Legal framework

Cyprus investment firm law is a direct adaptation of the European commissions Markets in Financial instruments Directive (MiFID), which is the core pillar underlying EU financial markets integration. The Directive facilitates harmonized regulation for investment services across thirty European nations. Its main objective is to increase competition and consumer protection in investment services; and is considered the most significant piece of legislation pertaining to financial services hitherto introduced in Europe.

 

The following discussion intends to underline some of the highlights of the EU Directive. The MiFID classifies clients into retail, professional (accredited) and eligible counterparties. This facilitates the tailoring of regulatory requirements according to the knowledge and experience of clients. Therefore different levels of regulatory protection pertain to each category.

 

The client categories, emphasizing the level of legal and regulatory protections, are summarized in the following table:

 

Category Protection Description
Retail HIGH Retail clients are afforded the most regulatory protection.
Professional MEDIUM

Professional clients are considered to be more experienced, knowledge-able and sophisticated and are able to assess their own risk and are thus afforded fewer regulatory protections.

A client can be classified as professional if he or she meets the following three criteria:

1. The client has carried out transactions, in significant size, on the relevant market at an average frequency of i0 per quarter over the previous four quarters.

2. The size of the client's financial instrument portfolio, defined as including cash deposits and financial instruments exceeds € 500,000.

3. The client works or has worked in the financial sector for at least one year in a professional position, which requires knowledge of the trans» actions or services envisaged. it is worth mentioning that the above criteria are in line of the industry's definition of an accredited investor [standard Industry convention]. An Accredited investor pertains to an individual that has a Net Worth of at least one million US$, not including the value of ones primary residence, or has income of at least $200,000 each year for the last two years [or $300,000 together with his or her spouse if married] and has the expectation to make the same amount this year.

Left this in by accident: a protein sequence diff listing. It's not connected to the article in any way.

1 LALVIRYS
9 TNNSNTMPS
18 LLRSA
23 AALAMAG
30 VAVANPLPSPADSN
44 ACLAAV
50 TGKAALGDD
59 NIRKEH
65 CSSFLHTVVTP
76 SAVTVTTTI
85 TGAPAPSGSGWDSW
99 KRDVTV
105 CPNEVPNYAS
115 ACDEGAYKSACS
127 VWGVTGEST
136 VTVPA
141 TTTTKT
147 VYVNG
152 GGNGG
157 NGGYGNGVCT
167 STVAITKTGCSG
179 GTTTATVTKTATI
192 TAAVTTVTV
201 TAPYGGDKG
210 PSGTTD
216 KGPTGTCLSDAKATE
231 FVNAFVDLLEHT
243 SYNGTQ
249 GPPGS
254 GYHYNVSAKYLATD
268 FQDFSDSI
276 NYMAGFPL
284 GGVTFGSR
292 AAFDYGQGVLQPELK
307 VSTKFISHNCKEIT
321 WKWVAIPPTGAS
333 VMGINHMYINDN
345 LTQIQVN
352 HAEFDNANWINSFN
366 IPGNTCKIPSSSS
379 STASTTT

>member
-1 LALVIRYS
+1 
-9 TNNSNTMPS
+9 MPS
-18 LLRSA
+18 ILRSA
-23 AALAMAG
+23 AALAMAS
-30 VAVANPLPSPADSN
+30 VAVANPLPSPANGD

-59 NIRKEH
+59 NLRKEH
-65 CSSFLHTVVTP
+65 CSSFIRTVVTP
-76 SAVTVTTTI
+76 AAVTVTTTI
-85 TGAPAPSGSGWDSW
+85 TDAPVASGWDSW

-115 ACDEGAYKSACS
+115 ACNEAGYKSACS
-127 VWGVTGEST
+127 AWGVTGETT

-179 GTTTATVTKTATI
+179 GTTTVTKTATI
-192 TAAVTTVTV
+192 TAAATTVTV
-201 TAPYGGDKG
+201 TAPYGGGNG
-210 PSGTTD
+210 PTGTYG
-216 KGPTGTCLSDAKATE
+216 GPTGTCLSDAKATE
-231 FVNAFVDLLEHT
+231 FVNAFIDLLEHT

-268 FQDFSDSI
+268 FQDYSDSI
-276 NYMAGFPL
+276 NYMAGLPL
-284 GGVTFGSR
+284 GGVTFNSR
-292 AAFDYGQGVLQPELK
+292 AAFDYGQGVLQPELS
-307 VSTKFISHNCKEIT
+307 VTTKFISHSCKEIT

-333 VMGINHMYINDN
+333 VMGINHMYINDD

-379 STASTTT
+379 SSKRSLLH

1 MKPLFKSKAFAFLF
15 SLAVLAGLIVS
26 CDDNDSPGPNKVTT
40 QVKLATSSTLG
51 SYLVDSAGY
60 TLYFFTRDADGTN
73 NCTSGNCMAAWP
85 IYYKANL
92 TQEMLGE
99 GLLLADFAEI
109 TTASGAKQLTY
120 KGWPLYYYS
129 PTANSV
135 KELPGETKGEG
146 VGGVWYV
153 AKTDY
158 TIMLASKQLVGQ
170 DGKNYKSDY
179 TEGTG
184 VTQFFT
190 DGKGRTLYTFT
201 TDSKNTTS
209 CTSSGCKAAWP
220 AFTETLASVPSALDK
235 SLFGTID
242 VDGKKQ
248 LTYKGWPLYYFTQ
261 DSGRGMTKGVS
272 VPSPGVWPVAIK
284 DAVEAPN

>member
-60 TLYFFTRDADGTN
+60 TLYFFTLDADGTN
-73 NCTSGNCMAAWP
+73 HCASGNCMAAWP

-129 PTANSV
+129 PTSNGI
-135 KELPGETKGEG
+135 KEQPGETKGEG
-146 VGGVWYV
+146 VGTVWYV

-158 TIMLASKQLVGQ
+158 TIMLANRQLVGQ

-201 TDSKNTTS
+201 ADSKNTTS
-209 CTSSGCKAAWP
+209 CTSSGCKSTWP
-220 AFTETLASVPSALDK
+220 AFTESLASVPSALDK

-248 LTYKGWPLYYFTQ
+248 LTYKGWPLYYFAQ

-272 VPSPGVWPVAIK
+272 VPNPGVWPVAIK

Eligible Low Eligible

Counterparties are investment firms, credit institutions, insurance Counterparties companies, UCITS and their management companies, other regulated financial institutions and in certain cases, other undertakings.

MiFlD provides a light-touch regulatory regime when investment firms bring about or enter into transactions with the Cyprus Investment firm (it should be noted that this category does not include pension funds and other employee benefit plans, which enjoy a high degree of regulatory protection). 

In addition to the categories in the above table, the EU directive also distinguishes between discretionary and non-discretionary clients (or discretionary verses non-discretionary investment services).

When an investment firm executes transactions for non-discretionary clients, the directive stipulates that the firm should seek "best execution" as opposed to selecting the option that has the lowest transaction costs. More explicitly, in order to ensure a high quality of execution of investors transactions and to uphold the integrity and overall efficiency of the financial system, the EU Directive imposes an effective "best execution" obligation to ensure that investment firms execute clients orders on terms that are most favorable to the clients This obligation applies to firms which owe contractual or agency obligations to their clients.

In assessing best execution the investment manager should consider a number of criteria, such as the availability of pre- and post-trade transparency data, as well as transaction costs. Nevertheless, other information such as the number of orders cancelled prior to execution or the speed of execution can also be relevant.

Take the next step, we are here to help.